Aside from the fact that I would get to work with children for longer timespans, this new position was attractive to me because the library is, GORGEOUS. Tasteful and rich are words I would use to describe my new surroundings.  I must say that my previous library was also fantastic. It had a computer lab with 28 computers and a Smart Board, a huge motorized projector screen with a ceiling mounted projector, a dividable conference room space, and cathedral ceilings. My new library's high ceilings are skirted with luxurious moldings, huge picture windows flood the space with natural light. Three circular windows add a unique nautical vibe to the room. And let me tell you, librarians: the circulation desk - is to die for. Yup. It is a for real circulation desk, set high with slots and bins and places to repair books. The circulation desk at my old school, it was literally: a desk with a box beside it.  In the floor plan this library is referred to as the "reading room."  To top it all off, there is this stepped reading area by the windows. I just love it. Immediately I said to my sisters, "THIS is where I will have story time."

I swiftly gave away the alphabet rug that was on the floor near the projector screen, since I decided that we would not be using that for story time. Ever. Not with those lovely beanbags on the steps. By the way, story time, that was another reason I liked the sound of this job. I wanted some of that good old story time. I pictured myself reading fantastic picture books to groups of enthralled children who sat gazing at me in wide-eyed excitement, hanging, on my every word. I pictured myself doing the voices. Yes, I would read in the voices of the characters in the books. I would read to them exactly as Barry Lane had implored us to do many years ago when I heard him speak at the Spartanburg Writing Project Conference, with the voices. He said, "You have to do the voices! Don't read like a robot! You will never get these kids to love reading if you read to them like that!"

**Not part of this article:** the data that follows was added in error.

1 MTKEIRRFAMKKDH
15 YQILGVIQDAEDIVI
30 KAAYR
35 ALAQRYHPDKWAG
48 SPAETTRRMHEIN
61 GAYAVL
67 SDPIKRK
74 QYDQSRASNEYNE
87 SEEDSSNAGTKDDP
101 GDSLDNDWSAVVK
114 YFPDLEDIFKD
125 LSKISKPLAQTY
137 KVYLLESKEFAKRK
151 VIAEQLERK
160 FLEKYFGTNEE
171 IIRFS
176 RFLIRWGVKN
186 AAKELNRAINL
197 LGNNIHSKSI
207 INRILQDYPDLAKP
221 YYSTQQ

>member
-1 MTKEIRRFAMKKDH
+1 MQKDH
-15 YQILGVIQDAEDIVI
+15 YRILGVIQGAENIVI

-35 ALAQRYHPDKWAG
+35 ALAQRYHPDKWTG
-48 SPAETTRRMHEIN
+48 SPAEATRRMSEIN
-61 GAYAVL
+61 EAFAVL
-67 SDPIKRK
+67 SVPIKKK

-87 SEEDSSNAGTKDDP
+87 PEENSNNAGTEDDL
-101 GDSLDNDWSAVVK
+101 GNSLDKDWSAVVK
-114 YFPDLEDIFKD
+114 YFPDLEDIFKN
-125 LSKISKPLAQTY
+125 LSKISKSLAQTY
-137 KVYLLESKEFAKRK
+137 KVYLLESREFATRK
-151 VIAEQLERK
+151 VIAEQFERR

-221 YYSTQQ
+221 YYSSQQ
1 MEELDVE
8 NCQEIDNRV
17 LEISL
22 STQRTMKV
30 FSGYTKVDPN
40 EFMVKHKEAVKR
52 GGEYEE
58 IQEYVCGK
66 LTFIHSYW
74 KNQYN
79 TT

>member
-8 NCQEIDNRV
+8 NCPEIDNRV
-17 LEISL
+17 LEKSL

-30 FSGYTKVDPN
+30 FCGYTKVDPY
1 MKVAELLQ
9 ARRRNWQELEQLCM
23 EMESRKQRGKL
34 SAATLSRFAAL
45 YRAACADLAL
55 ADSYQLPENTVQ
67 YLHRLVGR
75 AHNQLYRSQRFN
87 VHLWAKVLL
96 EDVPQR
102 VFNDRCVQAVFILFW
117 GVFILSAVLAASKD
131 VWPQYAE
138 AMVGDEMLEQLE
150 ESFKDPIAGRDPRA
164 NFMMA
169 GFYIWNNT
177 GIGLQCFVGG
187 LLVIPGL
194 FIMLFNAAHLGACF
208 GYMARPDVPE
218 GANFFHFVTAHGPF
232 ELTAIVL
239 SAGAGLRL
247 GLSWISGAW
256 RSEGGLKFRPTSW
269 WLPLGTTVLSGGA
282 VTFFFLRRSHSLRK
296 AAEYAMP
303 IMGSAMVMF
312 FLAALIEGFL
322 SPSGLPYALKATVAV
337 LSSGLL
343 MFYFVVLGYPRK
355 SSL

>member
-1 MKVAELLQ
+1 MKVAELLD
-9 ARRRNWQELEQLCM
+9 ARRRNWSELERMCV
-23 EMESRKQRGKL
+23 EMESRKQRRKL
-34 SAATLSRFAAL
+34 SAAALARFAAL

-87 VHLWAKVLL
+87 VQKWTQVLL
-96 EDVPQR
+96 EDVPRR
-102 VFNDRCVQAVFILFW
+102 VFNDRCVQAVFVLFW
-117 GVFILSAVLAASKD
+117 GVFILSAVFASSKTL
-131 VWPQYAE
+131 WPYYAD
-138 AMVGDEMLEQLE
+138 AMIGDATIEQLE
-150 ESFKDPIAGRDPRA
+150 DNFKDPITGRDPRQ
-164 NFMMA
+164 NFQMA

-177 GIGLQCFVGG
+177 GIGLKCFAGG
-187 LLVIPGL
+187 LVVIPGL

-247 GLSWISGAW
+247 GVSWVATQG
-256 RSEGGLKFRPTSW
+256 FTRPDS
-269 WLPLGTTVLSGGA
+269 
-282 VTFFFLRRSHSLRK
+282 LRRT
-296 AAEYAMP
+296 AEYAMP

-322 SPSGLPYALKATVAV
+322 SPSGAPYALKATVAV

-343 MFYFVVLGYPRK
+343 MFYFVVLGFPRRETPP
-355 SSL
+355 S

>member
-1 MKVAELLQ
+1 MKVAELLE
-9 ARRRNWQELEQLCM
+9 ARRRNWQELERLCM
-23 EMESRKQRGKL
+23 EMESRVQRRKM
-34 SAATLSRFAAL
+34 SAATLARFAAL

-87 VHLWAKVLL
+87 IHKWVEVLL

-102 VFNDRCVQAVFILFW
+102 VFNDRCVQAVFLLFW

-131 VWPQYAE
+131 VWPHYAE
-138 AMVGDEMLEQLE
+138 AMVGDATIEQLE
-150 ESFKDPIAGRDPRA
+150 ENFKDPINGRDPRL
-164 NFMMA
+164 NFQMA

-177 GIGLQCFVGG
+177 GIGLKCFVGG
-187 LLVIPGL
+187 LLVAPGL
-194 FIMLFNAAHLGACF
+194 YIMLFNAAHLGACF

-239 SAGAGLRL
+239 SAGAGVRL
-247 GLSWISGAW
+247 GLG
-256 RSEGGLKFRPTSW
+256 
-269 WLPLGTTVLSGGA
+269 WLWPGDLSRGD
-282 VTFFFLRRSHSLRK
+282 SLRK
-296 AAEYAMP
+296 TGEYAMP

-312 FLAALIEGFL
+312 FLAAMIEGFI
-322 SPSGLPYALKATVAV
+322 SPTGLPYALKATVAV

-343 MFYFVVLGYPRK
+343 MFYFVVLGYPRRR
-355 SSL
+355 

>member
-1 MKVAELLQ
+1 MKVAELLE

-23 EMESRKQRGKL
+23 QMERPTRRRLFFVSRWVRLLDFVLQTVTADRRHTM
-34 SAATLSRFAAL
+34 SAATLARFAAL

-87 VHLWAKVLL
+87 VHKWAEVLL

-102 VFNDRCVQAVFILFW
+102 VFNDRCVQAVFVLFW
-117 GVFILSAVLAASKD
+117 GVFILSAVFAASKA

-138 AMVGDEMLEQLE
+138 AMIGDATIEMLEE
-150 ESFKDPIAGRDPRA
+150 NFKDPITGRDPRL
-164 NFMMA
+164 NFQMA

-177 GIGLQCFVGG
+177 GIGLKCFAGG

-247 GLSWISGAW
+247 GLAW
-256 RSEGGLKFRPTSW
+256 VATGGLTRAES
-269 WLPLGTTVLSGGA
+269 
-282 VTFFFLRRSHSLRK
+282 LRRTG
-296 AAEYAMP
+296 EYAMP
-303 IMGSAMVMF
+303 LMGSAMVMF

School began and classes started coming to the library. I excitedly sat the children down in the bean bag chairs to read to them. This was something I was looking forward to. I can't even remember what book it was that I chose.  But, I can tell you this: that story time, it was awful. The children would not, could not, sit still and be quiet while I read. I even spotted a pair of students playing rock paper scissors, while I was reading. The horror! And I was doing the voices! Prior to this, my only elementary-aged story time experience involved my nieces and nephews on my lap or snuggled in cozy. One on one. Very low-ratio story time. Now, I was frustrated and confused and a bit disheartened. "That did not go well!" I said to my partner Cheryl. I selected another book for the next group, thinking that would do the trick. It did not do the trick. Wiggle wiggle, whisper whisper. Shift, giggle. Poke. This was not how I thought story time would be. Was it the bean bags? Was it the story? Was it me? Did I have unrealistic expectations?

Story time had to change, and I had to figure out how to make it work . .  fast!   I consulted with my coworkers and fellow librarians for suggestions.  Did they have this same problem? Why did I give away that rug? Since then, I have made a few changes. So far, things are going more smoothly for everyone.  And that, my friends, will be exactly what my next post will be about! In my next post, I will share the suggestions and advice that have helped me improve story time and share some of the fun experiences I have had.



Sunday, October 9, 2016

A Change Will Do You Good?

Moving from Middle to Elementary - "It's a different world, from where you come from!" (Do you remember that show?)

In August, I began working in a school that serves students in pre kindergarten through grade eight. Before this, I spent 22 years working with middle school students in a variety of capacities, including school librarian.

I knew this job would teach me many new things.  I have already learned so much. One of the reasons I took this leap was that I liked the idea of working with students for a longer period of time. How cool is it to know a student from their pre-school or kindergarten days all the way up to middle school? I love that possibility.

It is only October and already I am in love with quite a few of these little nuggets.

Over the next several months I plan to post on some of the new experiences I am having. One of the first topics will be story time.

"New World" office decor